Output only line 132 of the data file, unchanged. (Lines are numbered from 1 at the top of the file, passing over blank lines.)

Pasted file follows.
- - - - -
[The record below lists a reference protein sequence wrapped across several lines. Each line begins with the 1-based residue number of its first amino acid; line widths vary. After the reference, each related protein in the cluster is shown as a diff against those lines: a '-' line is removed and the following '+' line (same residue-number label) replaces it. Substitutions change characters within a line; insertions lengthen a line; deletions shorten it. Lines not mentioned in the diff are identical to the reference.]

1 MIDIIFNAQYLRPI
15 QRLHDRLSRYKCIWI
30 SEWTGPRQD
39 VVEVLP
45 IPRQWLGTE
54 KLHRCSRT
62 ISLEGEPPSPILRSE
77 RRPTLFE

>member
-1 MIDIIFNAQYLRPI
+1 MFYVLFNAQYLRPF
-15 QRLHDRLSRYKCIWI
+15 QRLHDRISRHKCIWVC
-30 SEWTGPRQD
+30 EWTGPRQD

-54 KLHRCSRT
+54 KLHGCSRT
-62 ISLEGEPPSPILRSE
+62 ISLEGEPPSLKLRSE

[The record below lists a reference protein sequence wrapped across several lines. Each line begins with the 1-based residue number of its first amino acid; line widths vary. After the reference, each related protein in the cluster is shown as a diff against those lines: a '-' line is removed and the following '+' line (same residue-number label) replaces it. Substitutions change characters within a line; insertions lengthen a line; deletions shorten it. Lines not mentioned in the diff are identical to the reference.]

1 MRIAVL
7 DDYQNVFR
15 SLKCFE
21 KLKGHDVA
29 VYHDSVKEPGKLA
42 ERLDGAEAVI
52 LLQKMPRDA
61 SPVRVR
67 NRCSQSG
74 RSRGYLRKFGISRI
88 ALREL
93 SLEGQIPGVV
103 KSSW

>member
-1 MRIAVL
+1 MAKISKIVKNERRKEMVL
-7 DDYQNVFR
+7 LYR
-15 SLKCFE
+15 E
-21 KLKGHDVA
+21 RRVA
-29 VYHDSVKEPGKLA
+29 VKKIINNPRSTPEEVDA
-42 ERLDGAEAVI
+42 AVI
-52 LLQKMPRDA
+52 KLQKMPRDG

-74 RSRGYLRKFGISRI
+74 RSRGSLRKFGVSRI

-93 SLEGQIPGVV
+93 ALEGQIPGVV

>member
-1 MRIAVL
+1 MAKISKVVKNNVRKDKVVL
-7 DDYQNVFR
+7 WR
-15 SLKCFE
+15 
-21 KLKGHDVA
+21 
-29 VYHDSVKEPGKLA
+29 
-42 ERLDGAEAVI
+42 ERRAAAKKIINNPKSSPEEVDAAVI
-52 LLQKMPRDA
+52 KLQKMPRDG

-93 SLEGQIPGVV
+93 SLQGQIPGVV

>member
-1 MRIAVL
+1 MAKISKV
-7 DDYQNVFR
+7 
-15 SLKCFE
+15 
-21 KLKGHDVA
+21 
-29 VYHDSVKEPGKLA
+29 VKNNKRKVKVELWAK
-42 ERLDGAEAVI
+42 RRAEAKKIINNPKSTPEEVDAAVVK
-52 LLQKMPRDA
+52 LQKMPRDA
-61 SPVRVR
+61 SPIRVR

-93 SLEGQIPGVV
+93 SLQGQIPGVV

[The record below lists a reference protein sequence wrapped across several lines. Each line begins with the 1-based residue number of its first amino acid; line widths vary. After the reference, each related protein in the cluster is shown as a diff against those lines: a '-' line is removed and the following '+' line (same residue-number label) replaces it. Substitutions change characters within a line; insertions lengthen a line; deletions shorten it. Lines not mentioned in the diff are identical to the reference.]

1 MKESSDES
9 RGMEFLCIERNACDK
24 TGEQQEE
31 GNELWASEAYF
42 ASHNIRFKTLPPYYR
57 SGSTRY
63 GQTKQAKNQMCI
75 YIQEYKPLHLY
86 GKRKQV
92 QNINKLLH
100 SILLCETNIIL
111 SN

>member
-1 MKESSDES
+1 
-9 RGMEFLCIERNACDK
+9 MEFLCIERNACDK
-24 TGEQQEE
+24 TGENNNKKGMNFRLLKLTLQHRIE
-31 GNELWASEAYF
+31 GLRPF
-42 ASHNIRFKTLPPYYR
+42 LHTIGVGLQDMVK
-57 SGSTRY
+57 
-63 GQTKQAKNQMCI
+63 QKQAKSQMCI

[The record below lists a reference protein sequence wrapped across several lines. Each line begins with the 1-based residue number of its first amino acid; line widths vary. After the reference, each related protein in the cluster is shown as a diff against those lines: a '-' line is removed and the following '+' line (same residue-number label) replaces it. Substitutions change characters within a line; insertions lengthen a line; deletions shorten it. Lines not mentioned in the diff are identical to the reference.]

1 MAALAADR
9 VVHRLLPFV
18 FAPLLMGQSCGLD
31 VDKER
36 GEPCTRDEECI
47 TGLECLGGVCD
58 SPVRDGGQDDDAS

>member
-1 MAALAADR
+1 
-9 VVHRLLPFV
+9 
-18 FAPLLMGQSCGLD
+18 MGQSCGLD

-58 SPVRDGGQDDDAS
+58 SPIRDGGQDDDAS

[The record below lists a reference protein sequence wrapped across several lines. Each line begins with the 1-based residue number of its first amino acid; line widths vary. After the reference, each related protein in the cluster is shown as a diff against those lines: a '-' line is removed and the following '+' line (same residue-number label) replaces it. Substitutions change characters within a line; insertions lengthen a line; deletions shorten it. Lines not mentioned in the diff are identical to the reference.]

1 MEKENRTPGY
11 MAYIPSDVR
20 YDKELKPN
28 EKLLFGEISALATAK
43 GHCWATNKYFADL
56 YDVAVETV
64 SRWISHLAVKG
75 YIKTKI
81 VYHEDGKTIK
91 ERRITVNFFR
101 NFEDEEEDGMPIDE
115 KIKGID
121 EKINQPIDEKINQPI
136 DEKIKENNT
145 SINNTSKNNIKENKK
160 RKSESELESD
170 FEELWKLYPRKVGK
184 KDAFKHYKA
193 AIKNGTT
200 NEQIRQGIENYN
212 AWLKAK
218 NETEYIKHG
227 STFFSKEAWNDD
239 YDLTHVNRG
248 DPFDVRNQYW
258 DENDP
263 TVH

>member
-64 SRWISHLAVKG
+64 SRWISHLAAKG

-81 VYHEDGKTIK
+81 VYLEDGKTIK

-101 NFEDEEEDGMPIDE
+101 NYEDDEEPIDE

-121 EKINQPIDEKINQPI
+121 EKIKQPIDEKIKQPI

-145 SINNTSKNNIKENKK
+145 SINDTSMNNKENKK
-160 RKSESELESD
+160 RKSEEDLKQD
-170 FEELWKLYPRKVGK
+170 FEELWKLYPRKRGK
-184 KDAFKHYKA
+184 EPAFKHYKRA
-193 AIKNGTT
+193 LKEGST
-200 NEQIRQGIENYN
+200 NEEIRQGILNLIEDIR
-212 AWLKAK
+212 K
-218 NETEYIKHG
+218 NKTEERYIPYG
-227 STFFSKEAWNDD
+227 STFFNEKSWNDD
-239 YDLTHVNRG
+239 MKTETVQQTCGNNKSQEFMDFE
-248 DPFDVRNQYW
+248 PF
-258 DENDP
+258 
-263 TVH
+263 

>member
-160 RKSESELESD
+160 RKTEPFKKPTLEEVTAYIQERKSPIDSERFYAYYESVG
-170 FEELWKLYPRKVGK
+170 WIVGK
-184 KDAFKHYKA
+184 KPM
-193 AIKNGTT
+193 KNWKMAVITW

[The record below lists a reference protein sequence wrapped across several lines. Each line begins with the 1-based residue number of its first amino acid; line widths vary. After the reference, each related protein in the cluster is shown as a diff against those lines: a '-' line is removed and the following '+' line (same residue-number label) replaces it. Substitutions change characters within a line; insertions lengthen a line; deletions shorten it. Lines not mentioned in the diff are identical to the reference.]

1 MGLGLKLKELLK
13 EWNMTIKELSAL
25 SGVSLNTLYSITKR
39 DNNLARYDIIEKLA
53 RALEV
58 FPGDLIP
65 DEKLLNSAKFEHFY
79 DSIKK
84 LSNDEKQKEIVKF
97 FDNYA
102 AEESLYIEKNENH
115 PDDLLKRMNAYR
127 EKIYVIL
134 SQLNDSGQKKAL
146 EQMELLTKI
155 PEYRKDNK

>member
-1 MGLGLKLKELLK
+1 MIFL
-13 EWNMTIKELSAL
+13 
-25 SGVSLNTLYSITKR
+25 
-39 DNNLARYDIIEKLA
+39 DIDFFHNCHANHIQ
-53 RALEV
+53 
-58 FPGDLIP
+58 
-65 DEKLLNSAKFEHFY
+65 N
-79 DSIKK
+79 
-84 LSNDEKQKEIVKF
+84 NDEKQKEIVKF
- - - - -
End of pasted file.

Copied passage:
+18 MGQSCGLD